Do Materialists Dream of Etherial Sheep?

Sorry to Phillip K. I think a lot of non-material thinkers believe that materialists can't have a good time. Since we are skeptical of a lot of the things that such individuals enjoy they seem to think that we never have any fun. Not so. Being objective about the world doesn't destroy the value of subjective experience.

The fact that we don't think that our existence is magical doesn't take away from the magic of living.

Let me give you an example.

I suspect that the first painting needs no introduction, but the one on the left may. The painting to the left is "Lavender Mist" by Jackson Pollock. As way of introduction, Ole Pliny is a very (very, very) minor artist who has sold some of his work over the years. Art is not my vocation nor my hobby. Art for me has always been my emotional outlet. I paint for my own needs. If on occasion one of my works connects to someone, I'm just as likely to give it to them as sell it. The value for me is in the creation of the piece not the end product. That is a very subjective process. To me, art has both an objective worth and a subjective one. I appreciate the former - and enjoy the later.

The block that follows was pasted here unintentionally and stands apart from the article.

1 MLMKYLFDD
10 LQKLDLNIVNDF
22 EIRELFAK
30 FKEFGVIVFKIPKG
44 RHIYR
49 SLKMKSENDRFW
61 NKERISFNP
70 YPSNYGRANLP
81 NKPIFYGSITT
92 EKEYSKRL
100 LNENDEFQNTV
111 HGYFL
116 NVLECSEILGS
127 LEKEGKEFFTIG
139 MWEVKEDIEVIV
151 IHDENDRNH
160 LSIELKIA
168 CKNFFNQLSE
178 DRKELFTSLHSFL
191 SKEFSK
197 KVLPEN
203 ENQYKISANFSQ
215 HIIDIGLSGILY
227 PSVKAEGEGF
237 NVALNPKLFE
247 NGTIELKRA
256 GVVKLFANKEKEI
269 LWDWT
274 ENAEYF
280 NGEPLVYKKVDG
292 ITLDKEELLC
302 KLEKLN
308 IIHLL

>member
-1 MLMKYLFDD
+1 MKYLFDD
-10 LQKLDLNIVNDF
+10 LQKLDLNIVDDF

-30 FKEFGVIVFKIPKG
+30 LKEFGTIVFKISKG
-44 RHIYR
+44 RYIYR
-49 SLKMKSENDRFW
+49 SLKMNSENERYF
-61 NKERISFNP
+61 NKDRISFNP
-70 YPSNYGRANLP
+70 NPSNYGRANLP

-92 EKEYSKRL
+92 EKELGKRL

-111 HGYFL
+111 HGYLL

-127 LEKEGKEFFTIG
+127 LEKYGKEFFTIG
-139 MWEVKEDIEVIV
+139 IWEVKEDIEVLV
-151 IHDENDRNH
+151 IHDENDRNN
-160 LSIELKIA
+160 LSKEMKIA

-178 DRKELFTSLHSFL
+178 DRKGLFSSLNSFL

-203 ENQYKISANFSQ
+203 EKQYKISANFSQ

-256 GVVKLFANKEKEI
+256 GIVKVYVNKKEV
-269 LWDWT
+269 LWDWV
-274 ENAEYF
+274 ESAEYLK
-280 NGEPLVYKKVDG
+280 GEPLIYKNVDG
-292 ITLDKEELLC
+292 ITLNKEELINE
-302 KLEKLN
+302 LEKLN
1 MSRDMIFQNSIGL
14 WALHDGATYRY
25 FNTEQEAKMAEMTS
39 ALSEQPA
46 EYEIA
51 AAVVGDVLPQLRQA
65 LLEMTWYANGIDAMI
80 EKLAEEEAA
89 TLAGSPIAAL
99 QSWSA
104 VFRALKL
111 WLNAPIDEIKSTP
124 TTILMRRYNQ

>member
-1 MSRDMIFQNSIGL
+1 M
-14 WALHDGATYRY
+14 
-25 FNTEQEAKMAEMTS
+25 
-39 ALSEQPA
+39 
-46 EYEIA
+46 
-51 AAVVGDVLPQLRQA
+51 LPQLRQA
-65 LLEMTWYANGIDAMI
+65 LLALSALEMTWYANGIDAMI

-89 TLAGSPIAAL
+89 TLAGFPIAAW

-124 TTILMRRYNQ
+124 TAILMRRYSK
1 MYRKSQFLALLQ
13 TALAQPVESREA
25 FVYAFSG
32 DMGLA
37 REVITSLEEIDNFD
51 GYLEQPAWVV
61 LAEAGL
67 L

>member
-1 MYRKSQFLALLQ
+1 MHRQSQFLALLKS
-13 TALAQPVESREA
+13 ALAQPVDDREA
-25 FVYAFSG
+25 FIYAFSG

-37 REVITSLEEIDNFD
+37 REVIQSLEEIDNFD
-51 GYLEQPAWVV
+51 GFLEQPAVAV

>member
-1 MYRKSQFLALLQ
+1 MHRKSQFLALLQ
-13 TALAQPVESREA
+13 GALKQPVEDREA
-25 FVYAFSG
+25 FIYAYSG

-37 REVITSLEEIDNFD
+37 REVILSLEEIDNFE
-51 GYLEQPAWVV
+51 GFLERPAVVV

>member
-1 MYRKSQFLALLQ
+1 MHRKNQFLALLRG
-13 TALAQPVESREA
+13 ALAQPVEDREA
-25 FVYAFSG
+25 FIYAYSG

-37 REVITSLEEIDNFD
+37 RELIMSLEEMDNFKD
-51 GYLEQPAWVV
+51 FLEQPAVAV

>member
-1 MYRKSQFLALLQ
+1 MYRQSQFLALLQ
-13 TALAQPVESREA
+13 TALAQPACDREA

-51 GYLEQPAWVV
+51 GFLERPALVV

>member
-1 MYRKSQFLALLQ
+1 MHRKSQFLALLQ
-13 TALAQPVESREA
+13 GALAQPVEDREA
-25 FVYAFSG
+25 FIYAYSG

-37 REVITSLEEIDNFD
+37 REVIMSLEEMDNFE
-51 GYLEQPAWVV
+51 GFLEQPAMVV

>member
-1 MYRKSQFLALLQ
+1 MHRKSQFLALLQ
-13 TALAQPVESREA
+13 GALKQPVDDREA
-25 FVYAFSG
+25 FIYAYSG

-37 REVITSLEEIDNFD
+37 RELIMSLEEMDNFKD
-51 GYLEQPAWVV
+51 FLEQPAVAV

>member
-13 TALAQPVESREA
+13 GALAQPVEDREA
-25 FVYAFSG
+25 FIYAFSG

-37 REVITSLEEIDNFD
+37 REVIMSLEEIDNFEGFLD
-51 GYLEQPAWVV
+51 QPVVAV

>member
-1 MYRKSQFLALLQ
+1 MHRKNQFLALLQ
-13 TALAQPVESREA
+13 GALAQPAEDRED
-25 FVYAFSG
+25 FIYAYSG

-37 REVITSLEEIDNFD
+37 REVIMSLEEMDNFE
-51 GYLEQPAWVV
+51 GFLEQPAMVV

These two pieces illustrate my meaning. I greatly appreciate and admire Leonardo's skill and his historical importance is unquestionable. But subjectively there is no contest - I would much prefer to have Pollock's painting over my mantel than the "Mona Lisa". That sounds crazy to some, after all, objectively, the "Mona Lisa" is extraordinarily valuable and historically significant. As an investment it would be the best choice. As art it falls flat to me.

Well, not exactly flat but I still enjoy "Lavender Mist" more. Now you are surely convinced that Ole' Pliny is completely wacked. The paintings work emotionally for me for different reasons. The allure of the "Mona Lisa" is that expression. What is she thinking? Leonardo has captured facial ambiguity perfectly. The viewer can create a world to explain that look because it's not an obvious expression that we can easy catalog. It gives us pause. That is masterful. But it's easier than what Pollock does.

Pollock, and the other great abstract painters, have a more difficult task in my opinion. They have to create drama and emotion absent common place cues. There is no expression to capture our interest in "Lavender Mist". And yet, to view it in person, is to be filled with emotion. Emotion created without the benefit of the obvious. That to me is great art. It's very subjective, but so what?

1 comment:

pboyfloyd said...

I think I worked there as a Cedar Rat many Moons ago. Sure it looks like there's lots but it's mostly rotten.

Don't go there.